The Ham Radio

Transmatch - ham radio antenna tuner by MFJ.MFJ Versa Tuner II

The transmatch, or ham radio antenna tuner, is a variable impedance matching device. It is used between the transmission line of an HF antenna system and a transceiver or transmitter.

Its purpose is to make the antenna system "look like" a purely resistive load - usually 50 Ohms for the vast majority of ham radio transceivers or receivers nowadays.

The ham radio operator varies the inductance, along with input and/or output capacitance, in an effort to "tune out" (cancel out) the capacitive and/or inductive reactance that may appear at the transmitter end of the transmission line.

Why match the antenna system impedance to the transmitter's output impedance?

Because maximum transmitted energy is transfered to the load when the load matches the characteristic impedance of the transmitter output (usually 50 Ohms).

That is what we all want ... that all the RF energy generated by the transmitter reaches the antenna, instead of heating the components of the final amplifying stage and risk damaging them.

Please note that the transmatch - when installed between the transmitter output and the transmission line . . .

  • will not eliminate the standing waves that may appear on the transmission line and will not eliminate the signal lost as heat within the transmission line due to the standing waves.

  • will not tune the antenna to resonance, at the other end of the transmission line (an unfortunate popular misconception).

T-Networks   VS   L-Networks

Be aware that T-network antenna system tuners are the least efficient of all possible network configurations.

Most inexpensive "antenna tuners" out there today are T-networks. The MFJ-940D pictured above is an example.

Why do manufacturers offer them? Because they do not cost much to manufacture ... and, consequently, cost less to buy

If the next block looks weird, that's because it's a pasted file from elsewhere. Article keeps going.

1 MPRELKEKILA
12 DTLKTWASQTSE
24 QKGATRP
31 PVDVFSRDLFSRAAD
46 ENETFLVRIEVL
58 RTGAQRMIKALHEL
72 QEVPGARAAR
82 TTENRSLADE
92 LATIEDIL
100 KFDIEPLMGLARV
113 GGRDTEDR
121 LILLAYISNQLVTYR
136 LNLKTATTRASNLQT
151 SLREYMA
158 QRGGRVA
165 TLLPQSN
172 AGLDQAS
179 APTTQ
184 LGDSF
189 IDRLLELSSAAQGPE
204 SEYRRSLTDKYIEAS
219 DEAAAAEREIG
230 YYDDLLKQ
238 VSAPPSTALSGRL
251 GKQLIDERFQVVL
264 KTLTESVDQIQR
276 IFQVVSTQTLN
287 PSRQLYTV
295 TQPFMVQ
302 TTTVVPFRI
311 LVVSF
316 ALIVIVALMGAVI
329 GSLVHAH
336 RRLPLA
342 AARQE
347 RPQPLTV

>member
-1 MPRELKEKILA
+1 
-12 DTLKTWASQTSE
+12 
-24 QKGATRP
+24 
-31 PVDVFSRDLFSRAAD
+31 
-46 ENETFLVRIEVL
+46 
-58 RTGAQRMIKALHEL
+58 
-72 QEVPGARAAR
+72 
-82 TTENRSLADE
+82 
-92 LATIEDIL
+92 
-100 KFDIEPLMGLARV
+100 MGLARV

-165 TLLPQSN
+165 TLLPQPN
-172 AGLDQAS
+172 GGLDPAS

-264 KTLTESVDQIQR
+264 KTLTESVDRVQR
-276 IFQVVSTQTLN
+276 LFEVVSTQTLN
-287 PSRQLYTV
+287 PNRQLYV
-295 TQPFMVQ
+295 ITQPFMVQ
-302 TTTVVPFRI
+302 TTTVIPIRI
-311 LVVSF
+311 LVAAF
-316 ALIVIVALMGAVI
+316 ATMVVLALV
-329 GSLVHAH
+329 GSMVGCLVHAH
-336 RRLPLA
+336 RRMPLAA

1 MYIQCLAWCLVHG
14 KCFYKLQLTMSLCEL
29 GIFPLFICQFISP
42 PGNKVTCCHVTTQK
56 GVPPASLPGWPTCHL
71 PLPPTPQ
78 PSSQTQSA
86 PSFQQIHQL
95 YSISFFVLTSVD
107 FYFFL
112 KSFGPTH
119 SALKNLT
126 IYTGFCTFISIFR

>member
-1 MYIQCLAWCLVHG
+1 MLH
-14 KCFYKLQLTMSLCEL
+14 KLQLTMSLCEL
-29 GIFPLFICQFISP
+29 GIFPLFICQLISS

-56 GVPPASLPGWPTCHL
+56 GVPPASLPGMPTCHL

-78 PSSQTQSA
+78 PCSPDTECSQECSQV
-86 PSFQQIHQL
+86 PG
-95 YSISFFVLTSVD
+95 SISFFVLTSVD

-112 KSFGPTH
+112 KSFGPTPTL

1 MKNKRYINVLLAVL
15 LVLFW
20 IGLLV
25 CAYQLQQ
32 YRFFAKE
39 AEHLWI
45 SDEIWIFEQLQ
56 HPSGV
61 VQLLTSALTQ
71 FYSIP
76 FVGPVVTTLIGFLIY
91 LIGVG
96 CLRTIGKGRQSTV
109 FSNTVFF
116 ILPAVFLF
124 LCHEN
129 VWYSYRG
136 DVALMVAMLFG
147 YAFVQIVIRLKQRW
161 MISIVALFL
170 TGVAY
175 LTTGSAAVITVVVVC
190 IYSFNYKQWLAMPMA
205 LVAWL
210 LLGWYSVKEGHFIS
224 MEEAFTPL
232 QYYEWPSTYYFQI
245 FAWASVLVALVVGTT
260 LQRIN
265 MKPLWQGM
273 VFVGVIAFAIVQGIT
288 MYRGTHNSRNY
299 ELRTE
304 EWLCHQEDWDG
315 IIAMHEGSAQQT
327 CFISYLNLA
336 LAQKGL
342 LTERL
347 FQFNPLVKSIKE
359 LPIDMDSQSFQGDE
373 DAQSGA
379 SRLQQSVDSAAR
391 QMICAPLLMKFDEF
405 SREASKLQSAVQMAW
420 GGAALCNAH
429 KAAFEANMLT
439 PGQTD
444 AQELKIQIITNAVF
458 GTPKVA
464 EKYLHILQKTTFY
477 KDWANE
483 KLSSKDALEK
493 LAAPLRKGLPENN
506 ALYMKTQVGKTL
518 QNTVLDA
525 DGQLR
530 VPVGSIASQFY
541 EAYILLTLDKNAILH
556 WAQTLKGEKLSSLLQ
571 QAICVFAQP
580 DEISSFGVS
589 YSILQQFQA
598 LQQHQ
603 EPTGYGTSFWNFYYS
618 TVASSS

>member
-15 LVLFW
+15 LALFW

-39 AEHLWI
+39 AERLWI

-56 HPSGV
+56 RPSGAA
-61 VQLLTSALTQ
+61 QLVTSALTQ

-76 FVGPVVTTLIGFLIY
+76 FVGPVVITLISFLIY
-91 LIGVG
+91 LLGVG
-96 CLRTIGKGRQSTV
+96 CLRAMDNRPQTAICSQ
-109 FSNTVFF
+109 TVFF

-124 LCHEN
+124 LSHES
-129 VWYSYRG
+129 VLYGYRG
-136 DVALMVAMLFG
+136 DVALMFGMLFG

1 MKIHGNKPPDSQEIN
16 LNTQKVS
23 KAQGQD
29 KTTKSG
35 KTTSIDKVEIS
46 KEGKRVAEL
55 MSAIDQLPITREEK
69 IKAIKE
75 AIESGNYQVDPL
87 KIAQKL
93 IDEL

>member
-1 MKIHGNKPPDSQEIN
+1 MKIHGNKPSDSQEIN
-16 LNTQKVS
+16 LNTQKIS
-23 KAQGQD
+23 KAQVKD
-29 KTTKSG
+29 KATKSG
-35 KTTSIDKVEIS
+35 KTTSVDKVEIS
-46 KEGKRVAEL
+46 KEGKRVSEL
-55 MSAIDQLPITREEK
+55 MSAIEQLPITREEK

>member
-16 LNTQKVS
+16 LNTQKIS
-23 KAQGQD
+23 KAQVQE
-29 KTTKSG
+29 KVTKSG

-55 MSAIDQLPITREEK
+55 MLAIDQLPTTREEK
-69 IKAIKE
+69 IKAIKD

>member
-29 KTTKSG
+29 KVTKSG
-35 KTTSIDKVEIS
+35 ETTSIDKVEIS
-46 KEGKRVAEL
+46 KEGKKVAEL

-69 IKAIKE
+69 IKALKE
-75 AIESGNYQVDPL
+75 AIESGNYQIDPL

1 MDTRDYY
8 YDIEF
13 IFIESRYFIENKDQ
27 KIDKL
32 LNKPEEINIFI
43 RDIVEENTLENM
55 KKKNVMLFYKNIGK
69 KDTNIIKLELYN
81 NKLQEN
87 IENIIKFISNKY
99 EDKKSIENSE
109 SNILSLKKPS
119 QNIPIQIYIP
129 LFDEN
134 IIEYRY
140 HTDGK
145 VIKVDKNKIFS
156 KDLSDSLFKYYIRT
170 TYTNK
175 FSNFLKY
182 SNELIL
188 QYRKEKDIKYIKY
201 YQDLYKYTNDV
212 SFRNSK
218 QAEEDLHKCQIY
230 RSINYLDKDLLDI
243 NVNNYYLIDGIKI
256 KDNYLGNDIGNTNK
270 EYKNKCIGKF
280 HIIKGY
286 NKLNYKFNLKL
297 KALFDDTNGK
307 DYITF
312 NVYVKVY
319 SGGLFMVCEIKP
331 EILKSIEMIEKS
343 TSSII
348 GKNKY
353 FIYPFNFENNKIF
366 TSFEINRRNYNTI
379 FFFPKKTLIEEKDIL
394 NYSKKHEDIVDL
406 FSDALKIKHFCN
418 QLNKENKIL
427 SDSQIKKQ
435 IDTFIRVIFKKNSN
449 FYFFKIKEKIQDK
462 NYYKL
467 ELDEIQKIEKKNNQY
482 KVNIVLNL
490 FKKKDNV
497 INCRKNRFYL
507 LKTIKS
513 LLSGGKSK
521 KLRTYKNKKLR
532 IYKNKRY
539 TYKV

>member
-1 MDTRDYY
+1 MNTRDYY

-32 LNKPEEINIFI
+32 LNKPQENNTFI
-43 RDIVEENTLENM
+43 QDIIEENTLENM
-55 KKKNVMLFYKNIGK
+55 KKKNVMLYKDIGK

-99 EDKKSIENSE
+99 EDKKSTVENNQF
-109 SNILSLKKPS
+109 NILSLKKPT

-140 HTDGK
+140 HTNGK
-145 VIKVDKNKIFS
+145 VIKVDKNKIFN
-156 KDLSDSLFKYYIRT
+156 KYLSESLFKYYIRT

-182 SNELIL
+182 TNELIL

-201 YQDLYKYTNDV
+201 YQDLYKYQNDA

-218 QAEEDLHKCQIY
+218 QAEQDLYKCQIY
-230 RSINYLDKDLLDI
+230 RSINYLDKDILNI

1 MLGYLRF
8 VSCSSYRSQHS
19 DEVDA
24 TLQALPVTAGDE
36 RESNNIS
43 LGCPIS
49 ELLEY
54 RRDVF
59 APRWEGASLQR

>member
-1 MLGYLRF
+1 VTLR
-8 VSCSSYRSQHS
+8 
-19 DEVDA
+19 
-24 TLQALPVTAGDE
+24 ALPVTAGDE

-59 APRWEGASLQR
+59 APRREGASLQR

Mind you ... the T-network configuration will do the job of transforming complex antenna system impedance, appearing at its output (antenna system side), to a 50 Ohm impedance at its input (transmitter side).

However, in the process of cancelling out unwanted antenna system reactances, the T-network will waste a prohibitive portion of the RF energy as heat! (ref: ARRL Antenna Handbook, chap.25).

The RF loss on transmit may not prevent your signal from being heard, somehow, when propagation conditions are favorable but, on receive, the loss of RF energy is often catastrophic!

T-network transmatch configuration.

Automatically Switchable
L-Network Transmatch

AT-600 Automatic transmatch by LDG.LDG AT-600 Pro

L-networks require very large capacitance values ... in the thousands of picofarads (pf) at low frequencies! Variable capacitors with this much capacitance are extremely expensive.

The AT-600Pro Autotuner by LDG neatly solved the problem of cost while preserving full flexibility, efficiency and effectiveness of the L-network configuration! :-)

The AT-600 automatically chooses the proper L-network configuration, to adapt itself to high or low impedance situations, and switches fixed values of capacitance in or out to fine tune for a match.

L-Netwrok transmatch configuration.

Very clever! That's why I chose the AT-600Pro transmatch instead of the MFJ 940D for multiband operation with my Carolina Windom antenna.

I modified the 940D for 160 meter work by adding fixed capacitors in parallel with the input and output variable capacitors. It's a compromise but it lets me go on 160 with a second, homemade antenna that I also use as receive antenna for my QS1R SDR receiver.

73 de VE2DPE
Claude Jollet
7, Rue de la Rive, Notre-Dame-des-Prairies, Québec, Canada J6E 1M9

QTH Locator: FN36gb

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